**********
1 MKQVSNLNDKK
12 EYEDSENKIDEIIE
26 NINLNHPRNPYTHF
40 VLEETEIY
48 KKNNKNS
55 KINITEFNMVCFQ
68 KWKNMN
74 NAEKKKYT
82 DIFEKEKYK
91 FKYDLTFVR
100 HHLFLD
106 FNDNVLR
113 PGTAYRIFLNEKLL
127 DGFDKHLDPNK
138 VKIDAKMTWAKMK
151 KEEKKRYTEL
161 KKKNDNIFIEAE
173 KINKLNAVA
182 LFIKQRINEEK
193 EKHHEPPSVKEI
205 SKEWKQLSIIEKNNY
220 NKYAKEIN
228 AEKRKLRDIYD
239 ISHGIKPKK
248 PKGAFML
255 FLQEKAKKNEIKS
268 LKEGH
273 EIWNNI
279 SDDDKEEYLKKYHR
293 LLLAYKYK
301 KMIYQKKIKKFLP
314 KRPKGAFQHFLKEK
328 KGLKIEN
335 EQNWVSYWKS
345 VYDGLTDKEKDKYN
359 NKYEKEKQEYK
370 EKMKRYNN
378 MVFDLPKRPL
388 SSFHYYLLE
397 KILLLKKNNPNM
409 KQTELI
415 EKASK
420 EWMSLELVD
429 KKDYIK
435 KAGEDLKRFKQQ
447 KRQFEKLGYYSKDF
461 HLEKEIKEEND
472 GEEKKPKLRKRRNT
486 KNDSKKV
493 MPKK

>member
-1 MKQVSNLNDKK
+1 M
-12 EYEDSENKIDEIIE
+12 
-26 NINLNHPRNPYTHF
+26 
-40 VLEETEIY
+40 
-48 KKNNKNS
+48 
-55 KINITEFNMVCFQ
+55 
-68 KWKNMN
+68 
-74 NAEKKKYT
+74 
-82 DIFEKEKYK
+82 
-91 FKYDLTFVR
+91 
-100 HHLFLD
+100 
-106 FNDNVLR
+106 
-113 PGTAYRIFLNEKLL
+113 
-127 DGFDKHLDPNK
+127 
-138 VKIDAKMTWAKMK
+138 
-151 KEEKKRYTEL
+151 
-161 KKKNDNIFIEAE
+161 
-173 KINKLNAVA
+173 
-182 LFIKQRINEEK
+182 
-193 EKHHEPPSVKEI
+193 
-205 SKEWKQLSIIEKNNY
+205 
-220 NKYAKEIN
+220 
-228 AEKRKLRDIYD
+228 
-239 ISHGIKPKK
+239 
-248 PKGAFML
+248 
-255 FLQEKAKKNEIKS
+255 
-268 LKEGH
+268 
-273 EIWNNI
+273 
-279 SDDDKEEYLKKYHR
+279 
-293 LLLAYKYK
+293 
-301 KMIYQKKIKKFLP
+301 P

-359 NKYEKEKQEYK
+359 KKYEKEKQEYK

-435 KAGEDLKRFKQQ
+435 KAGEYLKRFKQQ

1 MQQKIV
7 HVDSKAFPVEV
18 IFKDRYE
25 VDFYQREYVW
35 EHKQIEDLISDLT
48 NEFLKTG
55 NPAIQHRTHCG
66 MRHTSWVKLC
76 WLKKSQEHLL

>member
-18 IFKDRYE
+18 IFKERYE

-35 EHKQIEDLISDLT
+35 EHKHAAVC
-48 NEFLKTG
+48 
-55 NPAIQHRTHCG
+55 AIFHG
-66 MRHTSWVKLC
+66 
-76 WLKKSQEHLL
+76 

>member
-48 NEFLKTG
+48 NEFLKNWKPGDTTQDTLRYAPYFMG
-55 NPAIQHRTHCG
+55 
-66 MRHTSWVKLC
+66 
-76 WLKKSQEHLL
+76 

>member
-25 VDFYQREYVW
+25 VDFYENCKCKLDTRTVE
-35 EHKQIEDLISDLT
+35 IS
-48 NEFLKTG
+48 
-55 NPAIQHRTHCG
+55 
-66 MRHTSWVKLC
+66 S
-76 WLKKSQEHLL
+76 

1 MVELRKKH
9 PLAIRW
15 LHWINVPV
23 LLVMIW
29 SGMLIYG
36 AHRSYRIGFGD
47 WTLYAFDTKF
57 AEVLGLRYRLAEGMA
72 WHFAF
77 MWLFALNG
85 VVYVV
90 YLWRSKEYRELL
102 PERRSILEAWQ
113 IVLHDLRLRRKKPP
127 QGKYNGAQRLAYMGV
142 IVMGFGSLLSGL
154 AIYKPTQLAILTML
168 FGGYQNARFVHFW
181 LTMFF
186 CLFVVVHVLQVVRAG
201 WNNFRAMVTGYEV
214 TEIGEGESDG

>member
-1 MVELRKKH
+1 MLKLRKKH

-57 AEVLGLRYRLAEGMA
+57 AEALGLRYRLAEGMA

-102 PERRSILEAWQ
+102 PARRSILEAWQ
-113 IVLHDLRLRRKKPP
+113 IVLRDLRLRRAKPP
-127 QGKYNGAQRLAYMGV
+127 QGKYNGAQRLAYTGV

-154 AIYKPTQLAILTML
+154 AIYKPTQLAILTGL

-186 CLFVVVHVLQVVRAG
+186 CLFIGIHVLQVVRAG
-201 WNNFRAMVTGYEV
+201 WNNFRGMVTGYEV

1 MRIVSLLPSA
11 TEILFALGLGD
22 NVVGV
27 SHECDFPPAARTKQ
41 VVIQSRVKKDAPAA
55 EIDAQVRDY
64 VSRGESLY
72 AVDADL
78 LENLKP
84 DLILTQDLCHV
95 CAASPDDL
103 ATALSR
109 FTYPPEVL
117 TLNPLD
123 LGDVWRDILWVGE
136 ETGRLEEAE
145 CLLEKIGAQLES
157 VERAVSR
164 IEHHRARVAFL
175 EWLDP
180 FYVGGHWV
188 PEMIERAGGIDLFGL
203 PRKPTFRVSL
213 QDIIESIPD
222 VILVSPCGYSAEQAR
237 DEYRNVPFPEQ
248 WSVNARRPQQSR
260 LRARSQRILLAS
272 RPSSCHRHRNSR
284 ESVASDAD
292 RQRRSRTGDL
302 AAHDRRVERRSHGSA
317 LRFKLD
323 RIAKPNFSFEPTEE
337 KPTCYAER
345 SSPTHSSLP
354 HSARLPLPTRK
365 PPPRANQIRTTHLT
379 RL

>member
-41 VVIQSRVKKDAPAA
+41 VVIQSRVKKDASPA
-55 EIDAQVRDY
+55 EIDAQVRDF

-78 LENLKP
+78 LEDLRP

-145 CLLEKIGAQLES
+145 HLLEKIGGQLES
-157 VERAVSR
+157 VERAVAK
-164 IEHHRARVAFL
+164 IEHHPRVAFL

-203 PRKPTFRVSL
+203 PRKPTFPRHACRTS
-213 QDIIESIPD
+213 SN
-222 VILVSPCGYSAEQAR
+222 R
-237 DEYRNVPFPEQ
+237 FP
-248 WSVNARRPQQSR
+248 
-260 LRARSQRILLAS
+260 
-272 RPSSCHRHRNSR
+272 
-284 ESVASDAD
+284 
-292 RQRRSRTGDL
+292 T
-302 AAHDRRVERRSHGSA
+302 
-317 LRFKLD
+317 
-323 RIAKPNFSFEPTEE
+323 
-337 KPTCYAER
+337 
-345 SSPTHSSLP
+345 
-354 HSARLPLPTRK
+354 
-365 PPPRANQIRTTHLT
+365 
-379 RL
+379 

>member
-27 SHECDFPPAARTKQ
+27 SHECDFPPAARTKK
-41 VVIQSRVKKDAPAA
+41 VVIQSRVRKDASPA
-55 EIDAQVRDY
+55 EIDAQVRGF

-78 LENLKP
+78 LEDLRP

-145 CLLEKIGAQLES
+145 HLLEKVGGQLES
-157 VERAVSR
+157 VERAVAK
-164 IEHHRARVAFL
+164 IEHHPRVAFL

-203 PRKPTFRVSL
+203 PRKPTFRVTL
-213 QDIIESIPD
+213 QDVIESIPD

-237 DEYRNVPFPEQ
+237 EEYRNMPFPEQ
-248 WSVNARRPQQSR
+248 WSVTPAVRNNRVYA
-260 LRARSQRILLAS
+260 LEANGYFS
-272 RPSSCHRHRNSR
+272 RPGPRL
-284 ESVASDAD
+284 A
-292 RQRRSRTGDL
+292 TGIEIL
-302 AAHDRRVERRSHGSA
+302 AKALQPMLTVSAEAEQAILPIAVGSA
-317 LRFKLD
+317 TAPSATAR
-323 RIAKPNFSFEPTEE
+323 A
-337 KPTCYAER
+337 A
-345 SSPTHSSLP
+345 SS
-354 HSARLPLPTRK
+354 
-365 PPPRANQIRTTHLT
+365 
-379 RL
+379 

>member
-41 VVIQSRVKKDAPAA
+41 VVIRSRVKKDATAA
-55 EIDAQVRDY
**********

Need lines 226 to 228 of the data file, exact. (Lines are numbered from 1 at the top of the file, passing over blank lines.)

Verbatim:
237 DEYRNVPFPEQ
248 WSVNARRPQQSR
260 LRARSQRILLAS